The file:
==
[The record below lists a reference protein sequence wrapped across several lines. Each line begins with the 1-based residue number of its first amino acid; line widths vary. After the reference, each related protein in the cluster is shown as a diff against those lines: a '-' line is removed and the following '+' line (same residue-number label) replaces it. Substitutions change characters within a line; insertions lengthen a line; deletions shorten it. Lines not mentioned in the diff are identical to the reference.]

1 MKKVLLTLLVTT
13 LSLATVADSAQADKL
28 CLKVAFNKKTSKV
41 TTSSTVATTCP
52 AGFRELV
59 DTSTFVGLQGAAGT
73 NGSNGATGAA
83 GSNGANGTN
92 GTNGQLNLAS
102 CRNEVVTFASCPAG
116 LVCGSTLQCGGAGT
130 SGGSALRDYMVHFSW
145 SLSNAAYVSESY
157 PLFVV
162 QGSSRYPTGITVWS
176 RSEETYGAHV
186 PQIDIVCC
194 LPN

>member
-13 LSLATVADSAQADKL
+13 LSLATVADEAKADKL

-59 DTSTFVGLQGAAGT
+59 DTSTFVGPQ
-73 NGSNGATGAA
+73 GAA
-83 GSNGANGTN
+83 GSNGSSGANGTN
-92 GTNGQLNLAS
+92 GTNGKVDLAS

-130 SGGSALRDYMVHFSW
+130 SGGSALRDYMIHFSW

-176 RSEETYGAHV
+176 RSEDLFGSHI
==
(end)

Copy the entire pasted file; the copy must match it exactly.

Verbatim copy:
[The record below lists a reference protein sequence wrapped across several lines. Each line begins with the 1-based residue number of its first amino acid; line widths vary. After the reference, each related protein in the cluster is shown as a diff against those lines: a '-' line is removed and the following '+' line (same residue-number label) replaces it. Substitutions change characters within a line; insertions lengthen a line; deletions shorten it. Lines not mentioned in the diff are identical to the reference.]

1 MKKVLLTLLVTT
13 LSLATVADSAQADKL
28 CLKVAFNKKTSKV
41 TTSSTVATTCP
52 AGFRELV
59 DTSTFVGLQGAAGT
73 NGSNGATGAA
83 GSNGANGTN
92 GTNGQLNLAS
102 CRNEVVTFASCPAG
116 LVCGSTLQCGGAGT
130 SGGSALRDYMVHFSW
145 SLSNAAYVSESY
157 PLFVV
162 QGSSRYPTGITVWS
176 RSEETYGAHV
186 PQIDIVCC
194 LPN

>member
-13 LSLATVADSAQADKL
+13 LSLATVADEAKADKL

-59 DTSTFVGLQGAAGT
+59 DTSTFVGPQ
-73 NGSNGATGAA
+73 GAA
-83 GSNGANGTN
+83 GSNGSSGANGTN
-92 GTNGQLNLAS
+92 GTNGKVDLAS

-130 SGGSALRDYMVHFSW
+130 SGGSALRDYMIHFSW

-176 RSEETYGAHV
+176 RSEDLFGSHI